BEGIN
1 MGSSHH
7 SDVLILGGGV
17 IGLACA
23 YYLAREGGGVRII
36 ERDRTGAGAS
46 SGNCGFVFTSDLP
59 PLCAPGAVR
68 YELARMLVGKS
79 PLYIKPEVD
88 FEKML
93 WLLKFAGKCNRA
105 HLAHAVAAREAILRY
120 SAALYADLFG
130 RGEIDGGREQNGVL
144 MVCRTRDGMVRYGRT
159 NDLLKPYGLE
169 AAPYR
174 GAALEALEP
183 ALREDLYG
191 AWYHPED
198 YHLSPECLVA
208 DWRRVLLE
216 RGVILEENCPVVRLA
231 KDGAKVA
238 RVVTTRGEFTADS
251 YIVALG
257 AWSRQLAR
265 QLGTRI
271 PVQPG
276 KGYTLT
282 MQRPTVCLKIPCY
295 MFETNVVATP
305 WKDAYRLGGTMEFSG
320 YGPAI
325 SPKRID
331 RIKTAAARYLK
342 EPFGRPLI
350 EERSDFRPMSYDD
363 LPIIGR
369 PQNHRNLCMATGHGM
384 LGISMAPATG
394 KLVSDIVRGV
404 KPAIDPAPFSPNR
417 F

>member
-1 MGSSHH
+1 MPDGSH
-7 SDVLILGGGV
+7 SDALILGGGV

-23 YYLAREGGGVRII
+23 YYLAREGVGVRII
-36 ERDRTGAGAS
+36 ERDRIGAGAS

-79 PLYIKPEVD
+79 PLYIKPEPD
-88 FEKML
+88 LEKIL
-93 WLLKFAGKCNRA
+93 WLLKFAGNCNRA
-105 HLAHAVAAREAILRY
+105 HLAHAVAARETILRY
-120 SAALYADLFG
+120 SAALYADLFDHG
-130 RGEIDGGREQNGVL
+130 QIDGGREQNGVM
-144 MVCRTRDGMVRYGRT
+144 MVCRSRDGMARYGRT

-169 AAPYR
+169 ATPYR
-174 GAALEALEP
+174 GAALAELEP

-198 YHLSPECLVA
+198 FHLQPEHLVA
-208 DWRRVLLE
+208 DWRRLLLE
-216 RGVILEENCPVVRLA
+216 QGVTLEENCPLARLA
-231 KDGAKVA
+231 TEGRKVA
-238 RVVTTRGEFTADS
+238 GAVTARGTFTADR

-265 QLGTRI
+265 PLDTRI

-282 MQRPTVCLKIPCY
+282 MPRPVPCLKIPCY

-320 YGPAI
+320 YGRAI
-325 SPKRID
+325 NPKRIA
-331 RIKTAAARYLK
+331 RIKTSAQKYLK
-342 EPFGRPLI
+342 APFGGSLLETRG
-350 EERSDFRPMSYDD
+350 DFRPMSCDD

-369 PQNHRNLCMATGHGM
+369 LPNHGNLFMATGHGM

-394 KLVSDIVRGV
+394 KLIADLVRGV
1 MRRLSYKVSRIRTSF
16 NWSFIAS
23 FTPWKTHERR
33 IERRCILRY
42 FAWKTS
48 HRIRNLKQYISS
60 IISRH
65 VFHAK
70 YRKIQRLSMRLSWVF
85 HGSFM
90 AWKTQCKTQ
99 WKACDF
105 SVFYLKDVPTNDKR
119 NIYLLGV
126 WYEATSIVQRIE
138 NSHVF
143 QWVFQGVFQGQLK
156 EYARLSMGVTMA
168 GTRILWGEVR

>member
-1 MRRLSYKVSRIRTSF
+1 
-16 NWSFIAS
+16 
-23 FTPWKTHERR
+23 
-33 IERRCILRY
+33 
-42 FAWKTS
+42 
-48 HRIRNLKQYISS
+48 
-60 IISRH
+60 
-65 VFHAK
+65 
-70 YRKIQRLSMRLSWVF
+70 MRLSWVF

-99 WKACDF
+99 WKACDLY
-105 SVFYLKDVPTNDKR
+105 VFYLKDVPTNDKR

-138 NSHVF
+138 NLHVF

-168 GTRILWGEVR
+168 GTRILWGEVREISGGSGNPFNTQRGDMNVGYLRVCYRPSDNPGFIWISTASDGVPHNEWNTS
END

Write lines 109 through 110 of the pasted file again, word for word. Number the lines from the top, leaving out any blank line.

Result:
85 HGSFM
90 AWKTQCKTQ